Check out our Vine page for some specific Carson Wentz plays and more analysis.
-Size. Wentz is 6'5" 237 lbs with a 10" hand and looks the part of an NFL QB.
-Mobility. Wentz is extremely athletic for his size (1.66 10 yard split with a 6.86 3 Cone), but you can just see how fast he is watching his tape. Unreal ability to extend plays and looks like a natural running back when he's forced to keep it. Extremely elusive and his running style consists of making players miss rather plowing through people. Does an outstanding job of extending plays and throwing darts on the run.
-Football IQ/Leadership/Maturity. Wentz is the total package above the shoulders and absolutely killed his interviews in Indianapolis, as well as the Senior Bowl in Mobile. Wentz fosters the cerebral acumen to play the position at a high level and will be a tremendous addition to any team's locker room.
-Pocket Presence/Footwork. Wentz has extremely fluid drop backs (which he did often from under center, a plus), and shows no wasted motion in doing so. Wentz also shows a natural feel for pressure when going through his progressions in the pocket, but can occasionally bail early and over-rely on his supreme athleticism.
-Decision-Making/Arm Strength. Wentz does a good job of processing information quickly and shows a true understanding of the offense and where he needs to go with the ball post-snap. He also shows a quick-fire release and the ball really sizzles out of his hand. Arm strength is not an issue for Wentz, he just needs to continue to focus on accuracy.
-Throwing Mechanics. Wentz displays a compact throwing motion, especially for throws under 10 yards, but I have noticed that he will extend his wind-up on intermediate crossing or slant routes. The reason for this is apparent, as he is visibly getting more torque from his hips and leg drive to add sauce onto the throw, but this motion is noticeably elongated. He is money on placing the ball on quick screens.
-Durability. Wentz missed 8 games in 2015 due to injury, and in his Combine interviews with NFL Network, he listed injuries in high school as the reason he wasn't a more coveted prospect (granted, he was a 5'8" freshman). The seasons only get longer and the men tackling him get bigger at the next level, so this is certainly a cause for concern for teams. The good news for Wentz is that NFL teams won't be asking him to run the ball on 40% of his plays like he did at North Dakota State, so he should stay fresher as long as he can continue his development as a pocket passer. Also, Wentz broke his wrist in the first half of the South Dakota game in 2015 and stayed in to finish the game, so while he is injury-prone, I wouldn't say he lacks toughness.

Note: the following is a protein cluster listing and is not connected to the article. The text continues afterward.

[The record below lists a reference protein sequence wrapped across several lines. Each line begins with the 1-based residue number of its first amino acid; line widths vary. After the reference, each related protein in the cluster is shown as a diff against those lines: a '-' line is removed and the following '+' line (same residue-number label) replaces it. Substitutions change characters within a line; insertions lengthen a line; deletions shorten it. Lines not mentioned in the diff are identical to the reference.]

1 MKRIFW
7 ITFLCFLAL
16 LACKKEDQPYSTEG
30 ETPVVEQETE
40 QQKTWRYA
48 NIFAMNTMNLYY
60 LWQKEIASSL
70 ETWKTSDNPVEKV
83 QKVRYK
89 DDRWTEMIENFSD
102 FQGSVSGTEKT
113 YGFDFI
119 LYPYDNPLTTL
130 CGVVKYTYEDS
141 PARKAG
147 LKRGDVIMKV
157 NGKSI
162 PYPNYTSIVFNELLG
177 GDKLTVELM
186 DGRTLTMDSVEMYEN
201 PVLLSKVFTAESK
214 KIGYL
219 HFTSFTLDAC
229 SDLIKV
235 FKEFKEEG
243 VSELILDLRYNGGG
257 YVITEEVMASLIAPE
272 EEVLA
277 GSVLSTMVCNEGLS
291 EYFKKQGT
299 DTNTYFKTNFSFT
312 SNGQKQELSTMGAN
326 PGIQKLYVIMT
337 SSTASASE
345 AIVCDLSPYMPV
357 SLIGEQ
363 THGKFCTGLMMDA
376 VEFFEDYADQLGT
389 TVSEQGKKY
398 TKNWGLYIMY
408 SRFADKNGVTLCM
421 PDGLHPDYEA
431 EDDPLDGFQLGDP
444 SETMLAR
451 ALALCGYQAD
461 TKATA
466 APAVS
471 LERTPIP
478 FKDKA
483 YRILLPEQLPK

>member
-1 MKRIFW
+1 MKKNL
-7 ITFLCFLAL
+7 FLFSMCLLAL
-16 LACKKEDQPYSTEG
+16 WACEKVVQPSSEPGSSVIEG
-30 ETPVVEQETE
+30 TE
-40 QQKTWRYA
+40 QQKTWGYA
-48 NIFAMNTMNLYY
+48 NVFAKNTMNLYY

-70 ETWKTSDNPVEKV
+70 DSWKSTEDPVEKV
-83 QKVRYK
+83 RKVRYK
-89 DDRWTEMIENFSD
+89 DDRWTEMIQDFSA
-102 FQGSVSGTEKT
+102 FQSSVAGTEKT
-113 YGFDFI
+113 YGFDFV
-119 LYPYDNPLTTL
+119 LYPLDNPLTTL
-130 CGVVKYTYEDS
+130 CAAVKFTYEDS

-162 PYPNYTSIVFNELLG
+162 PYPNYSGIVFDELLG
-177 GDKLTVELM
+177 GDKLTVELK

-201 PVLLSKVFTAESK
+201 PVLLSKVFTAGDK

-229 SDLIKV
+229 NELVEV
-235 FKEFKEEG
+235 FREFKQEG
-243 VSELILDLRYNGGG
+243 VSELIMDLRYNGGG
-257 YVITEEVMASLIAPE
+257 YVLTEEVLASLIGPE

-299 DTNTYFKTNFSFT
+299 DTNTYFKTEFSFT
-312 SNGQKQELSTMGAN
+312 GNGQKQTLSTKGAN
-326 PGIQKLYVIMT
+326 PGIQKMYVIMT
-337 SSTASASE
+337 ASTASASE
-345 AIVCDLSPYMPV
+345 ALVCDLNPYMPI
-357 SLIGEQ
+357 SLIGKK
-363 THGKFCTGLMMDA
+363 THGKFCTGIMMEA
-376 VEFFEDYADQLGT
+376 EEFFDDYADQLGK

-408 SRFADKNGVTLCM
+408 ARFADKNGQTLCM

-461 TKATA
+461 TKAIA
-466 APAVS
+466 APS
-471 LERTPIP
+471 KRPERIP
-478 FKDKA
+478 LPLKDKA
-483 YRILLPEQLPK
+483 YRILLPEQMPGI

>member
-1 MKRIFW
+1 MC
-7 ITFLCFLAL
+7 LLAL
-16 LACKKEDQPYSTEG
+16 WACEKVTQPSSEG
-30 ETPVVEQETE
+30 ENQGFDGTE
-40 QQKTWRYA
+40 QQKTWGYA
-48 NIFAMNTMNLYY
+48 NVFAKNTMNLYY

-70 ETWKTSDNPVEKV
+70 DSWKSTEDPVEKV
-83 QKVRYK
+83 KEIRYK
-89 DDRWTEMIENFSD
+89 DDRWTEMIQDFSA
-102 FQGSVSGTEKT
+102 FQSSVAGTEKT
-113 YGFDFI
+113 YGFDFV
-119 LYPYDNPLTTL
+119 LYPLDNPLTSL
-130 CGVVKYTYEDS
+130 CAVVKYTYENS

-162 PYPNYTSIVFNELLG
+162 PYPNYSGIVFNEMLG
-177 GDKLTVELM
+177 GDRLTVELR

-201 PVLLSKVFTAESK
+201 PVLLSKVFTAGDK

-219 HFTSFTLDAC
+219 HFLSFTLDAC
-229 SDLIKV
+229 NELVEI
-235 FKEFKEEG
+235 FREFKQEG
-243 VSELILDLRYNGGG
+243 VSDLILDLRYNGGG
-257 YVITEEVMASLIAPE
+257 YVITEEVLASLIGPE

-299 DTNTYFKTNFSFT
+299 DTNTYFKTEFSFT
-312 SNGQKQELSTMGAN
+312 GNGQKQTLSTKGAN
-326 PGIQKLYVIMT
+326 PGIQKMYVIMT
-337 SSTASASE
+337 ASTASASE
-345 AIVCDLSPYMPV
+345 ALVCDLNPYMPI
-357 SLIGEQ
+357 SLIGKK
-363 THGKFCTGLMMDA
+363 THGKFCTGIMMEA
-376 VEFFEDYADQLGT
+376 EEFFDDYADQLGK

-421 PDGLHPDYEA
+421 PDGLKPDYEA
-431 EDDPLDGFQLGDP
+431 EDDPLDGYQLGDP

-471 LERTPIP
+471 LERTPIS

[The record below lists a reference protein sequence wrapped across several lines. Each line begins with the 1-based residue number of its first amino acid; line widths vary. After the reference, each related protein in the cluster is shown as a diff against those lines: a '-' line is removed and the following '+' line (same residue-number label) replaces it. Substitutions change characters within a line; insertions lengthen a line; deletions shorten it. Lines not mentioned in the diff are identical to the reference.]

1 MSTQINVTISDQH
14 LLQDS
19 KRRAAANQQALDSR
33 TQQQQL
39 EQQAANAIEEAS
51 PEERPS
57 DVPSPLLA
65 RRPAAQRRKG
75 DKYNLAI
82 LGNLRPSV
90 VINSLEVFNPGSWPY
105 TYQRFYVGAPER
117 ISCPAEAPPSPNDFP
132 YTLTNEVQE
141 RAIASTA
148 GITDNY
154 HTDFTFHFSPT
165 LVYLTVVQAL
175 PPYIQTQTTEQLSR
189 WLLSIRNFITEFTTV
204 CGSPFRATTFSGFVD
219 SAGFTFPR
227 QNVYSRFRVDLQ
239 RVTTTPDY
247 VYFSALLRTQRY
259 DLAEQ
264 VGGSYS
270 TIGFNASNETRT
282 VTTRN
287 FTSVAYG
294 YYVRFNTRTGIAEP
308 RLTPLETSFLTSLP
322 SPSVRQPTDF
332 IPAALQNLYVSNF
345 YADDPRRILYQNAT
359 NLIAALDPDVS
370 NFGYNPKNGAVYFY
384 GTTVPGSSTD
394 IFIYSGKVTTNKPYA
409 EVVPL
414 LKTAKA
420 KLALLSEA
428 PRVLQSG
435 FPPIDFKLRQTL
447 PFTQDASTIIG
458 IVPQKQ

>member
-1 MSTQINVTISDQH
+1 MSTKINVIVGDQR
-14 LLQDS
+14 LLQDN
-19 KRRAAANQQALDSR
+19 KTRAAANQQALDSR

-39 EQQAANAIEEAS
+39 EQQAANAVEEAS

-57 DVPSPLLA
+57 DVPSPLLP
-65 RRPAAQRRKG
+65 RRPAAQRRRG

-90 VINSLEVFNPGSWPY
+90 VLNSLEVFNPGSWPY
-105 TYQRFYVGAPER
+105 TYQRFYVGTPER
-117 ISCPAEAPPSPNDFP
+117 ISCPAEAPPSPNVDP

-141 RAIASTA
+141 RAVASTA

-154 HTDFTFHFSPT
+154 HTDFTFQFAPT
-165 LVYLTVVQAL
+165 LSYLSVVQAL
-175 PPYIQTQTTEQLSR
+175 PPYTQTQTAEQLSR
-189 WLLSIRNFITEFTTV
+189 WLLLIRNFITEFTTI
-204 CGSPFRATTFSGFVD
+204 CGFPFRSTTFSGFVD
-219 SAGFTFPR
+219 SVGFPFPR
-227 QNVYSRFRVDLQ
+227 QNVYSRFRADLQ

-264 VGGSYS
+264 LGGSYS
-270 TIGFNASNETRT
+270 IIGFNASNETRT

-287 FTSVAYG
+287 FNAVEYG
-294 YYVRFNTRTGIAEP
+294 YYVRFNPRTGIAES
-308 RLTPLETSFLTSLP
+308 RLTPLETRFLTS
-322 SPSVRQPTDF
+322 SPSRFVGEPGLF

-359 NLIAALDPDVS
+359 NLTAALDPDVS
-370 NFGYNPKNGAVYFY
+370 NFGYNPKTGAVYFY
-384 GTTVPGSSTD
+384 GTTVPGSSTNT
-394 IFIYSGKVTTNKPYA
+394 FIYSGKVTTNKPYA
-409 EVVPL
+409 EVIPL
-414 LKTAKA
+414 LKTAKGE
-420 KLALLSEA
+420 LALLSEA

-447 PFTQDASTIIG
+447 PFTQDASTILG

-Inconsistent Ball Placement. Wentz has shown that he can put good touch on deep balls, but he needs to continue to develop his accuracy on throws over 15 yards. Also occasionally will tend to not lead receivers far enough on out routes towards the sideline, which could be catastrophic at the NFL level.
-Production/FCS Competition. You would think that for Wentz to be in the conversation of being a Top 5 QB in this draft out of an FCS school like North Dakota State he would have to have thrown for 350+ yard and 3+ TDs per game, but that simply wasn't the case. In fact, Wentz averaged only 194.4 passing YPG in 2014 and 235.9 in 2015. Wentz was dominant when you watch him, but his numbers are pedestrian. Also, the team didn't seem to skip a beat when he missed 8 games this season due to injury, so that's something to note.
-Wentz is a sharp, charismatic, natural-born leader who teammates will be drawn to like moths to flame. He comes across as an extremely likeable guy who is humble about his opportunity to potentially be the first QB taken in April, but also makes no apologies for his hype frenzy, since he has worked extremely hard to get to this point.
-Wentz attended Bismarck Century High School in North Dakota, where he played both quarterback and defensive back, explaining his elite athleticism. He entered his freshman year at 5'8", but by was scraping 6'5" by the time of graduation.
-2× NCAA Division I Championship Game Most Outstanding Player (2015, 2016)
-2× CoSIDA Division I First-team Academic All-American (2014–2015) and 2015 CoSIDA Acadamic All-American of the Year.
GRADE: 82 OVERALL
For information on our grading system, click here.
NFL PLAYER COMPARISON: Blake Bortles
40 YARD TIME: 4.77
10 YARD SPLIT: 1.66
BENCH PRESS: -
3 CONE DRILL: 6.86
VERTICAL JUMP: 30.5
BROAD JUMP: 9'10"
BEST TEAM FITS: Browns, 49ers, Eagles, Rams
PROJECTION: Top 15
CARSON WENTZ CAREER STATS
A special thank you to www.draftbreakdown.com for the footage.